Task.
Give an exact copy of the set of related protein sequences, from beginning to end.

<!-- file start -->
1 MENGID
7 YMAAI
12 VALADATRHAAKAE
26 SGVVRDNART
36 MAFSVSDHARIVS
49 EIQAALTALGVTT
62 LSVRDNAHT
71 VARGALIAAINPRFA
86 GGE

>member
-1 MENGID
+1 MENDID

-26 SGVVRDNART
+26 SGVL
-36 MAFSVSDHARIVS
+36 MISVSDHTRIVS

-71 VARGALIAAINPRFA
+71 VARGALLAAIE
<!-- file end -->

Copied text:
1 MENGID
7 YMAAI
12 VALADATRHAAKAE
26 SGVVRDNART
36 MAFSVSDHARIVS
49 EIQAALTALGVTT
62 LSVRDNAHT
71 VARGALIAAINPRFA
86 GGE

>member
-1 MENGID
+1 MENDID

-26 SGVVRDNART
+26 SGVL
-36 MAFSVSDHARIVS
+36 MISVSDHTRIVS

-71 VARGALIAAINPRFA
+71 VARGALLAAIE